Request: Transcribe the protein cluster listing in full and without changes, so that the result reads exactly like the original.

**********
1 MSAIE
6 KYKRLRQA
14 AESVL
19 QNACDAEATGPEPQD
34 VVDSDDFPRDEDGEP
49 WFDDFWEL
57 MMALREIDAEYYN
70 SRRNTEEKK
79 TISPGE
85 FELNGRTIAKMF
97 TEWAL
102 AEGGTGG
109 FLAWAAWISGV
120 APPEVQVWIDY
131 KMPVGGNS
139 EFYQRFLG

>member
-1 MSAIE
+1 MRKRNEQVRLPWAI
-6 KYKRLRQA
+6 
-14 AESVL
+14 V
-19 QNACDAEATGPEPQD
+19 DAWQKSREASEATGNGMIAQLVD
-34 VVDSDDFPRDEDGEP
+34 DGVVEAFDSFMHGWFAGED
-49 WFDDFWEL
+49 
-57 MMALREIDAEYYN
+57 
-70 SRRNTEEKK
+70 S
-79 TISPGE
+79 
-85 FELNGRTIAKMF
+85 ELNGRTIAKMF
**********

1 MSAIE
6 KYKRLRQA
14 AESVL
19 QNACDAEATGPEPQD
34 VVDSDDFPRDEDGEP
49 WFDDFWEL
57 MMALREIDAEYYN
70 SRRNTEEKK
79 TISPGE
85 FELNGRTIAKMF
97 TEWAL
102 AEGGTGG
109 FLAWAAWISGV
120 APPEVQVWIDY
131 KMPVGGNS
139 EFYQRFLG

>member
-1 MSAIE
+1 MRKRNEQVRLPWAI
-6 KYKRLRQA
+6 
-14 AESVL
+14 V
-19 QNACDAEATGPEPQD
+19 DAWQKSREASEATGNGMIAQLVD
-34 VVDSDDFPRDEDGEP
+34 DGVVEAFDSFMHGWFAGED
-49 WFDDFWEL
+49 
-57 MMALREIDAEYYN
+57 
-70 SRRNTEEKK
+70 S
-79 TISPGE
+79 
-85 FELNGRTIAKMF
+85 ELNGRTIAKMF